Background: Few data are available regarding the optimal revascularization strategy for unprotected distal left main coronary artery (UDLM) in-stent restenosis (ISR). Methods and Results: Between April 2002 and December 2008, UDLM-ISR following drug-eluting stent (DES) implantation occurred in 92 of 474 patients (19.4%). Of these, 8 (8.7%) who underwent a coronary artery bypass graft (CABG) were excluded, and the remaining 84 (91.3%) who underwent percutaneous coronary intervention (PCI) (43 plain old balloon angioplasty [POBA] and 41 DES) were analyzed to assess the feasibility of PCI for UDLM-ISR. The overall cardiac death, myocardial infarction (MI), and major adverse cardiac events during the follow-up period (median, 24 months) occurred in 4, 2, and 31 patients, respectively. Repeat target lesion revascularization (TLR) occurred in 28 patients. The incidence of repeat TLR was higher following PCI with POBA than with DES (hazard ratio [HR], 2.79; 95% CI, 1.23-6.34; P=0.014). On Cox regression analysis, the independent predictors of repeat TLR were treatment with POBA (HR, 3.29; 95% CI, 1.41-7.69; P=0.006) and EuroSCORE (European System for Cardiac Operative Risk Evaluation) >6 (HR, 2.53; 95% CI, 1.02-6.28; P=0.045). More complex lesions requiring a 2-stent strategy were associated with a higher occurrence of TLR for restenosis of the left circumflex coronary artery ostium (LCX-ISR) (HR, 2.51; 95% CI, 1.59-3.97; P=0.001) as well as repeat TLR for recurrent LCX-ISR (HR, 4.32; 95% CI, 0.97-19.20; P=0.05) compared to a 1-stent strategy. No cardiac death at 2 years occurred in patients with LCX-ISR. Conclusions: UDLM restenosis is better treated with DES than with POBA. The rate of recurrent ISR following repeat PCI was high, whereas the rates of MI and death were relatively low. Complex lesions requiring a 2-stent strategy had a higher recurrence rate at the ostial LCX but without an associated increased risk of MI and death.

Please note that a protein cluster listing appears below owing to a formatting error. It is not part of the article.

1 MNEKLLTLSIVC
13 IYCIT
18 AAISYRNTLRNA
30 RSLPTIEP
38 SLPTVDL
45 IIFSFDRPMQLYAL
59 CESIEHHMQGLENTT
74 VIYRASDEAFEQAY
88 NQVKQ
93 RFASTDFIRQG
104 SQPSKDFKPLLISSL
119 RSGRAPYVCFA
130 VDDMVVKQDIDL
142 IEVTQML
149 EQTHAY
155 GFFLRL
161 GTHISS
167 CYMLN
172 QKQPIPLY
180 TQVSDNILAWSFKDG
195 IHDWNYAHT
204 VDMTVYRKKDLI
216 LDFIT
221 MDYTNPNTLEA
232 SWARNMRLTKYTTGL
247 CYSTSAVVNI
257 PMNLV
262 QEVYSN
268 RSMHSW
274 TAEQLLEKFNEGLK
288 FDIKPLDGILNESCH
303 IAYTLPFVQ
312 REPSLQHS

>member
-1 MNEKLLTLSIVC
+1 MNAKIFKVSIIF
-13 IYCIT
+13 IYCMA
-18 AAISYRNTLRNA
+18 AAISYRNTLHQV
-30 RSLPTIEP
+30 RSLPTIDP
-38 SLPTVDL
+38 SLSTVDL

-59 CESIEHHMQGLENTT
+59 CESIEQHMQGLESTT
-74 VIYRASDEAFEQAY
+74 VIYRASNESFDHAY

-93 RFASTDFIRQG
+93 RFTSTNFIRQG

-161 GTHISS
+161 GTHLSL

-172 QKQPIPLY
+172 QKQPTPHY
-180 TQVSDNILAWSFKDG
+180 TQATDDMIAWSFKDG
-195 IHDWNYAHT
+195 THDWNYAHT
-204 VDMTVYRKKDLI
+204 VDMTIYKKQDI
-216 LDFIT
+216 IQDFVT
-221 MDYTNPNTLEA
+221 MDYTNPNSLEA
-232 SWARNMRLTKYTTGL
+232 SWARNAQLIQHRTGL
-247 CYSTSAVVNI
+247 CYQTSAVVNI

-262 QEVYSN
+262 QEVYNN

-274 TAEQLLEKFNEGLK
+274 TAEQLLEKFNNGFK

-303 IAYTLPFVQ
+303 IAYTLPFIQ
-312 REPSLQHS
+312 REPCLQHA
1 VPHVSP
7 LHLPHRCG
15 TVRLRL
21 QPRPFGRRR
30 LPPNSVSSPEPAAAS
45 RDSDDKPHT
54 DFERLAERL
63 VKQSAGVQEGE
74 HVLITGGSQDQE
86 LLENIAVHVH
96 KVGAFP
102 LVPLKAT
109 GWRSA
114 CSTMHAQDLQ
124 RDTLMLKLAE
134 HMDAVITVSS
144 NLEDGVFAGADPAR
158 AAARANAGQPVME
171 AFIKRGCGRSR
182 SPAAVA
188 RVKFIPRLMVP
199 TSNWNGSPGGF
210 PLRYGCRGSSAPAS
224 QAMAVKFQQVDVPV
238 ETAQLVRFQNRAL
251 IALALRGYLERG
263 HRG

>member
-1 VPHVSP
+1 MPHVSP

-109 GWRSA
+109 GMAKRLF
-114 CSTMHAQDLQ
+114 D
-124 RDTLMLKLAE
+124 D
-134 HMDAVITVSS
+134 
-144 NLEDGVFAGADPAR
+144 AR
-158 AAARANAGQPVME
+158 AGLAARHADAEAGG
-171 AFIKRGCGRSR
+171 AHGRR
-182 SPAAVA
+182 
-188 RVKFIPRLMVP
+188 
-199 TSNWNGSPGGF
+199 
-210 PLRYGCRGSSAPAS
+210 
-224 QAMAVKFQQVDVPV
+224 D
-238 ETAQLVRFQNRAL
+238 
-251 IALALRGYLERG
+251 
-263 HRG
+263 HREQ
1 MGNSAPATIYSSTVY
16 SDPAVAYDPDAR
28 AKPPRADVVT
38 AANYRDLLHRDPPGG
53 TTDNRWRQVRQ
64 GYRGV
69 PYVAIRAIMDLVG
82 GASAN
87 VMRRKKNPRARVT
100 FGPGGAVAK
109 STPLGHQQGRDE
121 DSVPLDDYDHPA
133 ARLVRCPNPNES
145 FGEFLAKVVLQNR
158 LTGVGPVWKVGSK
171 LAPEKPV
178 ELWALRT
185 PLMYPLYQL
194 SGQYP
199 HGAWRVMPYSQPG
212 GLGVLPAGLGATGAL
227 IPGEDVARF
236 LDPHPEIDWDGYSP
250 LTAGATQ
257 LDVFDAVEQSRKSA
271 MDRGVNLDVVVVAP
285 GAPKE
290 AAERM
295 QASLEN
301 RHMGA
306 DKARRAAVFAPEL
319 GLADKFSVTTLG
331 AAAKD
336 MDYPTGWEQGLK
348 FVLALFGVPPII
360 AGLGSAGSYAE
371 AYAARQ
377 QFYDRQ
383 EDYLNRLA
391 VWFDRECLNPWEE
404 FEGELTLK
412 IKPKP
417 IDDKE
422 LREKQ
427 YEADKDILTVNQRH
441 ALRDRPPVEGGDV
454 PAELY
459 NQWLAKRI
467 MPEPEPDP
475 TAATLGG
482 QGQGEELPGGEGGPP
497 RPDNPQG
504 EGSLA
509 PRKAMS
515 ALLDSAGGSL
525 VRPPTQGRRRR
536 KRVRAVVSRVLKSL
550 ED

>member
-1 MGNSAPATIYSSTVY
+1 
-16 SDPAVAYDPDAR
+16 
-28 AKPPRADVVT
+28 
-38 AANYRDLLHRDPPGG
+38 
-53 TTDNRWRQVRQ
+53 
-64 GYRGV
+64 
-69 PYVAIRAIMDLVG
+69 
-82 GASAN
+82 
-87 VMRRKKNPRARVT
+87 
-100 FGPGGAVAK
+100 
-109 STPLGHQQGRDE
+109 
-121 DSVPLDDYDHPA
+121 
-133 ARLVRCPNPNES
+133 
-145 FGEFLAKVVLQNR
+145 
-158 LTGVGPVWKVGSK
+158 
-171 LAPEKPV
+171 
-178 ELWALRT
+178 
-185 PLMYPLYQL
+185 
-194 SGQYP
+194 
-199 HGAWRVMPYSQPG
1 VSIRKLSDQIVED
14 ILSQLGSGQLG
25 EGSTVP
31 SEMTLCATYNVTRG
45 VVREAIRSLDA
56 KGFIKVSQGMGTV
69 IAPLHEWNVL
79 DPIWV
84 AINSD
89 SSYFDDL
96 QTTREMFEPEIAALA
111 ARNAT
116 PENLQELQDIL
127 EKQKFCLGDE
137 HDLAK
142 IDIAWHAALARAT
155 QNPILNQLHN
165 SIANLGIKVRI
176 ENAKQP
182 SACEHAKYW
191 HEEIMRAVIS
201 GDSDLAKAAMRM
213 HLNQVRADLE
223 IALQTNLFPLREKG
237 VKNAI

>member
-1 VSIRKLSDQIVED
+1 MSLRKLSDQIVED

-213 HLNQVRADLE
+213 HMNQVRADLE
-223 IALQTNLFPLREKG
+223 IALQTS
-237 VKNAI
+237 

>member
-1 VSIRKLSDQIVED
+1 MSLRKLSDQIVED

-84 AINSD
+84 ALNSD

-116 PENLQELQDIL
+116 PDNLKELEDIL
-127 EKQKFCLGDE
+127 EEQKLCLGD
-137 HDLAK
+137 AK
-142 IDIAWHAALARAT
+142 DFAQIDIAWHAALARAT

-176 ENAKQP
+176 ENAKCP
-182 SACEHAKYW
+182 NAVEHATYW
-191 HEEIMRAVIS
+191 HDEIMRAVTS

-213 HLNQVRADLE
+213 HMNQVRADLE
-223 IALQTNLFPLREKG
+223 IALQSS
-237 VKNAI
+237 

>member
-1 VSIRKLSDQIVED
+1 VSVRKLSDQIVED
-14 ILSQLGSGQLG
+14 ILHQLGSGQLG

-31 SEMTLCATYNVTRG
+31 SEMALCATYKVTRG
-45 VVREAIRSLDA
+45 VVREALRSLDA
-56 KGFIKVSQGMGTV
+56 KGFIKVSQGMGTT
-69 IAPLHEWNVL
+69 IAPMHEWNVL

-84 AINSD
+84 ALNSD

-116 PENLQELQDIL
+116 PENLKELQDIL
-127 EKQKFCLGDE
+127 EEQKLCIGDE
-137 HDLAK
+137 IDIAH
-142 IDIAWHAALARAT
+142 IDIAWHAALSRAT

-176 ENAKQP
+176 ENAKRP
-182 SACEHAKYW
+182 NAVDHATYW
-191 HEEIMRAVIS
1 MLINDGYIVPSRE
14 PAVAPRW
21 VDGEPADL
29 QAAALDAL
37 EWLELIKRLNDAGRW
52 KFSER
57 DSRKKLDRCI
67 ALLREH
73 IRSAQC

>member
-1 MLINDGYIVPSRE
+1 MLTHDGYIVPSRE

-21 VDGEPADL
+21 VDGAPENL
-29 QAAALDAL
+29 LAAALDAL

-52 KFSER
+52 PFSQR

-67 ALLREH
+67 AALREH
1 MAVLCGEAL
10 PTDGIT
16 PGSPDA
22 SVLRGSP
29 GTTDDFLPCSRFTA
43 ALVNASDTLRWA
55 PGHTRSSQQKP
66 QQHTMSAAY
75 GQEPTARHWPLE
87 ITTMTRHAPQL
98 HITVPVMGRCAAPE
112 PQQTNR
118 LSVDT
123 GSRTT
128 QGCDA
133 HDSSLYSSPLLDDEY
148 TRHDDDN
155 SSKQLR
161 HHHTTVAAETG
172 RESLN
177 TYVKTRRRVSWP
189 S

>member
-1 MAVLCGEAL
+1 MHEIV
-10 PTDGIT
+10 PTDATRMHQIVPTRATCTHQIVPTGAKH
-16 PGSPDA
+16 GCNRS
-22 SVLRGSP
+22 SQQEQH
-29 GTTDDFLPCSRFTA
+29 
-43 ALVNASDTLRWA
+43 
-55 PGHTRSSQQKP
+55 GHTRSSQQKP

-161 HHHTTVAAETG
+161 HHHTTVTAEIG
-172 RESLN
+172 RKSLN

|Number of pages||8|
|Journal||Circulation: Cardiovascular Interventions|
|Publication status||Published - Aug 2012|
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ASJC Scopus subject areas
- Cardiology and Cardiovascular Medicine